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Low Cost Way To Re-Insulate Older Buildings
When he's not busy inventing and building in his farm shop, Roger Gutschmidt can often be found putting his good ideas to work elsewhere. The Gackle, N. Dak. man recently helped his church save on heating costs with an economical method of "topping up" the building's existing insulation.
  "Our church walls had always been really cold and lost a lot of heat in the winter," he explains. "The building was originally constructed in the 1940's and the outside walls were built with 2 by 6's but only 3 in. of fiberglass bat insulation was installed. There was a 3-in. cavity of air space between the insulation and the sheet rock. We needed an inexpensive and easy way to insulate that space."
  Gutschmidt did some research and learned about a product called Vermiculite, which is finely ground, lightweight, odorless and fire resistant with a high R-value. Best of all, it was relatively cheap. A 3 cu. ft. bag costs about $10.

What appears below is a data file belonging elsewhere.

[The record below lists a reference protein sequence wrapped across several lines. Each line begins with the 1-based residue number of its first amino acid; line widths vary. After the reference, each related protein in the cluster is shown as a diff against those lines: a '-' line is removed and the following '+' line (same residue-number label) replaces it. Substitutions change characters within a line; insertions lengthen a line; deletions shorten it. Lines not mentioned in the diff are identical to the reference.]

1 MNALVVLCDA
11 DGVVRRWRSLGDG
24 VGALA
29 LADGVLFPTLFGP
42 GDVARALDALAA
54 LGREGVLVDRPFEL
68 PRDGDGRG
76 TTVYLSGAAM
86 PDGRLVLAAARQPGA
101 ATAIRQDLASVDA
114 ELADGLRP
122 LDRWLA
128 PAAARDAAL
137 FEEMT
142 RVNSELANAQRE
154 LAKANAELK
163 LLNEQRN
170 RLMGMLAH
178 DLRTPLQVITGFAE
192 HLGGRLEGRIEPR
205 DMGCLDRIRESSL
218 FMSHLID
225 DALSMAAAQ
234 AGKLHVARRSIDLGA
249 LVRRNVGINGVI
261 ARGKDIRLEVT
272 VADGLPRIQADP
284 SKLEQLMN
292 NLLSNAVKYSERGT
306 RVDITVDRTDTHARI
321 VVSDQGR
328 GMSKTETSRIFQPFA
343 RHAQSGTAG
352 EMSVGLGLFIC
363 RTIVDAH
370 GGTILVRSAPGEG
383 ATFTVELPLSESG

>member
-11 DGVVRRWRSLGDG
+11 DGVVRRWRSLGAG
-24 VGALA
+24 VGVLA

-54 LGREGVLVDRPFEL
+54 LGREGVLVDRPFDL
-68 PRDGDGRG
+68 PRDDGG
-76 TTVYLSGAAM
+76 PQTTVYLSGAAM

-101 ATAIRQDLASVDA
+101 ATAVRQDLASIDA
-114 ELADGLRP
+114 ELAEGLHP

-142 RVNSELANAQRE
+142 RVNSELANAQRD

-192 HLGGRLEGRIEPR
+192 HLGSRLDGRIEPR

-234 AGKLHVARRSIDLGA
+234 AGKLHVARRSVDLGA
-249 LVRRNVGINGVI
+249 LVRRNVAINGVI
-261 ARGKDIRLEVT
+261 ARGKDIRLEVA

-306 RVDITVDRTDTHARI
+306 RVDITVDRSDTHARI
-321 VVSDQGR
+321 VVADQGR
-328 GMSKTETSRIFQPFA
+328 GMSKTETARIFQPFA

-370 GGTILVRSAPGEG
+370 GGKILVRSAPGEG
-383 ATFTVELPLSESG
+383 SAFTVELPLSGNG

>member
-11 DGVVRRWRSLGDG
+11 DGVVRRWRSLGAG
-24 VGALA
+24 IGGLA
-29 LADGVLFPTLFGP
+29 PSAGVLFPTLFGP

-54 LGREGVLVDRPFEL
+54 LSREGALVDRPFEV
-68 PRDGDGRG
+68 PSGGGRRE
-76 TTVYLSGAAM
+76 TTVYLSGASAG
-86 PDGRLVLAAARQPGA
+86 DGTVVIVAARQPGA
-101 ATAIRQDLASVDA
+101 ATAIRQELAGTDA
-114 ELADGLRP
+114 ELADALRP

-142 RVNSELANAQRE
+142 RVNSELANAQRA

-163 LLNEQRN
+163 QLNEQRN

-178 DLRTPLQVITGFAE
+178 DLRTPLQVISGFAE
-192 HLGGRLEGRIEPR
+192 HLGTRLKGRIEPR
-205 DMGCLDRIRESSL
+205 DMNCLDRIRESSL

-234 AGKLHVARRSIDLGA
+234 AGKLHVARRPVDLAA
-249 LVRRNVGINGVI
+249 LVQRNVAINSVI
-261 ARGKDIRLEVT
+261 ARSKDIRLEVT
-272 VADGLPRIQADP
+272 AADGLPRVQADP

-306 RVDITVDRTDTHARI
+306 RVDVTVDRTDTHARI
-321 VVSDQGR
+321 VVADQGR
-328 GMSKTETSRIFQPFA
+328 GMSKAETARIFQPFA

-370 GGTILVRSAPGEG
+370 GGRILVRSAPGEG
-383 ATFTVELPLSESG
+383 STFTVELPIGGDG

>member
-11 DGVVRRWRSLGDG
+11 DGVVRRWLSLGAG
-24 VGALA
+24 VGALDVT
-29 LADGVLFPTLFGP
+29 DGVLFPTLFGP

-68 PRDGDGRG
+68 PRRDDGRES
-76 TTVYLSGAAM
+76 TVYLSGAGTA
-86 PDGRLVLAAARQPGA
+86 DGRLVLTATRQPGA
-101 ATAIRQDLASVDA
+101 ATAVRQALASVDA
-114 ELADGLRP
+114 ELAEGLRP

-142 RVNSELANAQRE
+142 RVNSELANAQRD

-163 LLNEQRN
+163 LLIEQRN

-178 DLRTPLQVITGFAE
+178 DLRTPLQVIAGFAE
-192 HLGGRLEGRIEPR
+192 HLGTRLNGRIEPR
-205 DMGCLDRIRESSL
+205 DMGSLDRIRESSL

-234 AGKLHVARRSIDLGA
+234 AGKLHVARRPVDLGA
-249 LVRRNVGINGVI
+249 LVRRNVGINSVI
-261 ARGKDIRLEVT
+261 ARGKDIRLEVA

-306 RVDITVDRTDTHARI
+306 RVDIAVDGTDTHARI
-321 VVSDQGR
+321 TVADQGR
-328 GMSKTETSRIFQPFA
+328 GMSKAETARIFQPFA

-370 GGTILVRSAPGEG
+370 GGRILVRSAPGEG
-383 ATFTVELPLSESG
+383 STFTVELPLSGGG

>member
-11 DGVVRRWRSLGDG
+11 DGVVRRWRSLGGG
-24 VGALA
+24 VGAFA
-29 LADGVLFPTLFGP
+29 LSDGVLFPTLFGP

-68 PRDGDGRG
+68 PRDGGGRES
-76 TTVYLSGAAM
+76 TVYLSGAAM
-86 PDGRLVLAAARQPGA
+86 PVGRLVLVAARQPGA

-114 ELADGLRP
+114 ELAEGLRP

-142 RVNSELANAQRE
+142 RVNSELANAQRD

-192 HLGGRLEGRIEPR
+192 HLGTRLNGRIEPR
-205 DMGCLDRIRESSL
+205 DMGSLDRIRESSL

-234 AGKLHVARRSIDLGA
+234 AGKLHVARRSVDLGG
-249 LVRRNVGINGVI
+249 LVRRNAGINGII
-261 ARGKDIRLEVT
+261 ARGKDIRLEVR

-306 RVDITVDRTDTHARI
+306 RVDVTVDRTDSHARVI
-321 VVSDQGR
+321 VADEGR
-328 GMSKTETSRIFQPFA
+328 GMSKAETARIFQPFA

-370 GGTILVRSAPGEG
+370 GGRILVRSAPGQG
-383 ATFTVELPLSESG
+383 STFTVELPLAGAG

"To put Vermiculite in our walls, the other volunteers and I simply drilled a series of 2 1/4-in. holes about 12 in. from the ceiling, and spaced 16 in. apart along the walls," he says. "I made several special funnels using spray cones from a field sprayer and sections of flexible hose cut from an old shop vac. I duct taped little battery-operated neck massagers onto the funnels to create a vibrating mechanism. This prevented the material from bridging inside the bottom opening."
  By lightly tapping against the sheet rock with a rubber mallet, Gutschmidt says the Vermiculite shook down and got into all the voids in the walls.
  The upper portion of the wall (from the hole to the ceiling) was filled with "Great Stuff," which is a triple-expanding foam sealant. One can filled about 12 by 3 by 16 in. of space.
  "This was a great way to insulate our walls without having it cost a lot of money. The part we did (the sanctuary) measured 35 by 65 by 10-ft. high sidewalls," he adds. "Another member of our church closed up all the holes and mudded over them with sheet rock joint compound. It looks like a professional job and we did it all ourselves for about $900."
  Contact: FARM SHOW Followup, Gutschmidt Manufacturing LLC, Roger Gutschmidt, 6651 Hwy. 56, Gackle, N. Dak. 58442 (ph 701 698-2310; shopdoc@drtel.net).

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2009 - Volume #33, Issue #2